2. Materials and Methods

2.1. Site

This research was conducted at The University of Chihuahua Campus Cuauhtémoc, located in the northwestern part of the State of Chihuahua between parallel 28˚24'25" latitude north and the meridian 106˚51'8".

2.2. Germination and Transplantation

The germination of tomato seeds (Lycopersicum sculentum L.), Victoria and Caballero varieties, was conducted in plastic cones, 10 cm in length filled with a peat moss substrate. The seeds germinated at room temperature (25˚C - 30˚C) for 30 days, then were transplanted to the greenhouse, where they grew under controlled environmental conditions with a relative humidity of 60% - 80%, temperature 27˚C - 18˚C, average day and night temperatures, respectively. The photoperiod was 13/11 h (day/night) and light intensity of 350 mmol∙m−2∙s−1. The plants were transplanted into hard-plastic pots with a volume of 10 liters. These pots were filled with a sandy loam soil. Plants were thinned out to one plant per pot.

2.3. Irrigation

Plants were watered three times a week by replacing the volume of water lost by evapotranspiration. The volume of water lost was determined by the average weight loss of two pots at the end of each week.

2.4. Treatments

Treatments were prepared at different concentrations of nitrogen making a nutrient solution for each one of the five doses (0, 15, 30, 45, and 60 mM) using NH4NO3 as a N source. Classification of treatments is shown in Table 1.

Treatments of N were prepared and applied every 15 days according to the method used by [14] for greenhouse tomato. Nitrogen was the only variable nutrient. Phosphorus, potassium and calcium were applied equally to all treatments at the beginning of the experiment and at the stage of rapid growth (30 DAP), at concentrations of 10 mM of KH2PO4 and 7 mM Ca (CaCl2).

Table 1. Treatments and doses of nitrogen (N) applied to two tomato varieties.

2.5. Growth and Leaf Extension

To carry out the measurement of this parameter, a metric ruler was used. Measurements were taken every six days, from one leaf per plant, from the base of the petiole to the most extended part. The leaves were marked with a thread for tracking.

2.6. Quantification of Nitrates

The NO3 analysis followed the method of [15] . A 100 µl of the aqueous extract was added to 0.4 mL of a solution at 10% (p/v) of salicylic acid in 96% sulfuric acid, and 9.5 mL of 2 N NaOH. The concentration of NO3 was quantified by colorimetric measurements at a wavelength of 410 nm against a standard NO3 curve of KNO3 (50 - 500 mg/mL).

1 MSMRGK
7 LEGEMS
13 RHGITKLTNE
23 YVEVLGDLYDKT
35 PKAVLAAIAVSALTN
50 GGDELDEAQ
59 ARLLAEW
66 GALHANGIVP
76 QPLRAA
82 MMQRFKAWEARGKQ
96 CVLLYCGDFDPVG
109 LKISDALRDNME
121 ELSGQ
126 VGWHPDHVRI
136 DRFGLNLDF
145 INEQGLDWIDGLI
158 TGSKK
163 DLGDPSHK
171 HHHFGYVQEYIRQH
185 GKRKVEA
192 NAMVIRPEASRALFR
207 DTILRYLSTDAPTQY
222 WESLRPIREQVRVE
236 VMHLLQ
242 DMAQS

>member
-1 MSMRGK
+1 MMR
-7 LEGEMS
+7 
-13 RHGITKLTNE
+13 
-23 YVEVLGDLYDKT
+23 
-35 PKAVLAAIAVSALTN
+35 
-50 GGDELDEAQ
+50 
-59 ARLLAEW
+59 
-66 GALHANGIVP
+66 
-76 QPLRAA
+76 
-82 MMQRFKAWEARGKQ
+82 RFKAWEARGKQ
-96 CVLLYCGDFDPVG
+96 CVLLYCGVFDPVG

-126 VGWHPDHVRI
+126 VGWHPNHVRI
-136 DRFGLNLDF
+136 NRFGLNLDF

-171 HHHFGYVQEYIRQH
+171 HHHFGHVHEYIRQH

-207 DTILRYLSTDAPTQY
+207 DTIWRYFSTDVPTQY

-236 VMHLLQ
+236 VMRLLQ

2.7. Harvest

Mature fruits were harvested the 1st, 7th and 13th of October 2012. Mature fruit was considered fruit with deep red color. Fruits of each treatment were placed in paper bags to be transferred to the laboratory for analysis.

2.8. Fruit Weight

The fruits were weighed immediately after arrival at the laboratory on an OHAUS Scout Pro SP202 scale.

2.9. Sampling for Quality Tests

Six tomatoes, uniform in shape and maturity, from each treatment were collected of three harvests in October, for a total of 18 tomatoes per experimental unit.

2.10. Firmness

To determine the pulp firmness, penetration tests were carried on at room temperature using an Electronic Pressure Model TA-XT2i (Stable Micro Systems, YL, England) equipped with a cylindrical steel rode 4 mm diameter and a plate 80 mm in diameter for the compression test. For the device configuration, the following characteristics were used: test speed was 2 mm∙sec−1 and the distance between lectures was 10 mm, the values were expressed in Newtons [16] [17] .

2.11. Soluble Solids

The soluble solids content was measured using an ATC-1D refract meter (Atago Ltd., Tokyo, Japan) with a scale of 0 to 32˚ Brix at 28˚C. The procedure for this test was to place a few drops of fruit juice per treatment. To take the reading three drops per treatment were placed in the refract meter.

2.12. Titratable Acidity

The titratable acidity was analyzed using a pH meter Hanna HI 422 mark (Hanna Instruments Inc., Woonsocket, RI, USA) with a resolution of 0.1 mol∙L1 NaOH titration. Five samples per treatment were performed.

2.13. Statistical analysis